Energie-Blog

André Jurres

3 dec 2009
84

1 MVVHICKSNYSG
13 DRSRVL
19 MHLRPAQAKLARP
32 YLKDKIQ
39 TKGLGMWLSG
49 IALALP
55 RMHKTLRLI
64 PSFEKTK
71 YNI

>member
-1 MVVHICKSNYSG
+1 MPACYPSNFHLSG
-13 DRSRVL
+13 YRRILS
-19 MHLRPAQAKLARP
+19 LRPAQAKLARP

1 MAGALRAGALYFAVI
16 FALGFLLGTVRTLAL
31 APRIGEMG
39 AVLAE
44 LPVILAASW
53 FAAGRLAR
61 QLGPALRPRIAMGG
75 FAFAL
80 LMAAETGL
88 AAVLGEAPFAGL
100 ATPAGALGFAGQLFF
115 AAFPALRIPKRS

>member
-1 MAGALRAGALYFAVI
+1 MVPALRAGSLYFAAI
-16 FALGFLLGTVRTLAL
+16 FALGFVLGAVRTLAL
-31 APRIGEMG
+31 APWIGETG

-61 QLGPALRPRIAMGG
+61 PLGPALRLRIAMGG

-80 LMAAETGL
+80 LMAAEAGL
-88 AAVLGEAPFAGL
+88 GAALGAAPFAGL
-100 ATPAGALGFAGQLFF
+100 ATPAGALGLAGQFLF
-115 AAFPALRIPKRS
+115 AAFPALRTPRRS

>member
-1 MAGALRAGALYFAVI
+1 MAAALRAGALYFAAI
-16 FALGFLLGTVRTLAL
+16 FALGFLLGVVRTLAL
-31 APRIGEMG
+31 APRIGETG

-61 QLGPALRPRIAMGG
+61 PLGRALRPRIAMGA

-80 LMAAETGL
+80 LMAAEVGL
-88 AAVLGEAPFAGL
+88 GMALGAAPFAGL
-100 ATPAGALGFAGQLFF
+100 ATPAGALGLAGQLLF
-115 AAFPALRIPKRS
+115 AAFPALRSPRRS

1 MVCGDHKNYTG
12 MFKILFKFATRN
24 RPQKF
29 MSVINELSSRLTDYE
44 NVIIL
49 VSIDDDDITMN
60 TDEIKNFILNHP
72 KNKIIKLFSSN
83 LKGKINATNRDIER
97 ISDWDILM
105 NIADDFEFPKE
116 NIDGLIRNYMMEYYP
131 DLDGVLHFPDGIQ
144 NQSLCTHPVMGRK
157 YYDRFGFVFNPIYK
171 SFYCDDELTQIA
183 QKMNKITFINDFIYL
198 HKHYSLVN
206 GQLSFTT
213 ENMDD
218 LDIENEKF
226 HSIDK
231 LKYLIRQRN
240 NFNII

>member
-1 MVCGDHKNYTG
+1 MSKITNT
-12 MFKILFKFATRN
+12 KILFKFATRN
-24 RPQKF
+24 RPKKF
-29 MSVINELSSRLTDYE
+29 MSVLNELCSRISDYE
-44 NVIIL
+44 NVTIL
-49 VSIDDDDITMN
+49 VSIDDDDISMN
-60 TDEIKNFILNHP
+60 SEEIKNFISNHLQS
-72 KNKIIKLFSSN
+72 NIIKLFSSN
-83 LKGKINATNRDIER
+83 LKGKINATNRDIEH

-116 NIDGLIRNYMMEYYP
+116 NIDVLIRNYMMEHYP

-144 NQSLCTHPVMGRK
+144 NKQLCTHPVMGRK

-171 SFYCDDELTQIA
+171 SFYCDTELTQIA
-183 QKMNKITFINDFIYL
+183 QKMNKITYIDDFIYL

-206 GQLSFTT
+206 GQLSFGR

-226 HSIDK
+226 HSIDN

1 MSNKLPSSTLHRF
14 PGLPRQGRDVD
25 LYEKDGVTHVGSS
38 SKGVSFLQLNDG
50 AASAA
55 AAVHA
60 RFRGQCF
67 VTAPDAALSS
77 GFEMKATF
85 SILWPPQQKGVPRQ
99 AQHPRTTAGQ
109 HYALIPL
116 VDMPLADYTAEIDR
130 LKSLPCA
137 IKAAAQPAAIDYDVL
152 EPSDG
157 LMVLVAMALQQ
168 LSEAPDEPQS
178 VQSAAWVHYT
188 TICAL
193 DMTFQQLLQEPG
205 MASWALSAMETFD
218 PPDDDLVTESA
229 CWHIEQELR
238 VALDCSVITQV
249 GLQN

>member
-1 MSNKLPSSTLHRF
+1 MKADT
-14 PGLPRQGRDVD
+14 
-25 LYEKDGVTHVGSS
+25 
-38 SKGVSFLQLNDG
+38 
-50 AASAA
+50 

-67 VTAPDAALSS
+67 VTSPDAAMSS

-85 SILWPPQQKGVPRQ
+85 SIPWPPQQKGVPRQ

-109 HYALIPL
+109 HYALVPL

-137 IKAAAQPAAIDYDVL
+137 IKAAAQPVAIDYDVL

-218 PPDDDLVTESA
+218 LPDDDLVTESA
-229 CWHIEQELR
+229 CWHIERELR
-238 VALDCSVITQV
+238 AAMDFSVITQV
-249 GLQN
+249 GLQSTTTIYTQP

Following the first afternoon about finance and M&A(mergers and acquisitions) I had the pleasure to reflect with a financial expert on the day.  He confirmed that it is still possible to reach financial close for projects but that the list of requirements has increased and the time to close has increased.  I had at least two countries/companies how offered to work together on renewable projects which also gives an indication that even projects well under development(read permit or license given) are still under threat of not finding the necessary equity/financing.  I still believe that Belgium offers good prospects in certain projects as financing is easier to come by than lesser developed countries.  Besides the large offshore windmill parks Belgium also welcomes investments in biomass.  As we have large harbor facilities and good grid connections transport cost should be competitive.  The fact that also subsidies are given for cogeneration on top of the green certificates should give an extra incentive.  Also the good cross border connections with the Netherlands and France offers an additional flexibility which not all countries offer.  About everybody agreed that legislation and policy need to speed up if we are going to achieve the targets that are being suggested by 2020 and beyond.  The legislators and representative of the European Commission argued that already a lot of work was done over the past years, which is actually correct but they cannot see(or do not want to see) that we are creating a serious delay at this moment for new investments for example.  A few regulators confirmed at least that they had to limited powers to have a real impact on the essential policies.   As there is no room for error or delay anymore I wonder if our politicians understand the dangers we face.  In for example England we will get power black outs around 2014/2015.  In the Netherlands they are considering to give permits to build new coal plants(three or four!) while they have to reduce their carbon output with at least 20% by 2020.  Even when they are able to force CCS in the permits it is not clear how they can force this.  Lets assume CCS is postponed with then years, how are they going to force the conditional permit?  Close the plants?  Not likely, or even worse, CCS will never work on large scale, I don't think they will close down these huge investments after ten years.  A second problem is distance for CCS, simple to expensive resulting in limited good locations(for example possible near the Slochteren site of gas in the Netherlands).  What we also agreed is that we need European policy, meaning having the same general regulation for all countries with local customizations. As we have a European objective everybody agreed that the way we move forward no is simple asking for problems and certainly an impossible task to achieve the goal.  The more than 2 trillion dollar we will have to spend in Europe over the next 30 to 40 years will not come automatically available, the industry is prepared to work together with the policy makers, it is also the only way, only together it will be possible to prevent a meltdown in some countries of a steady and reliable energy market.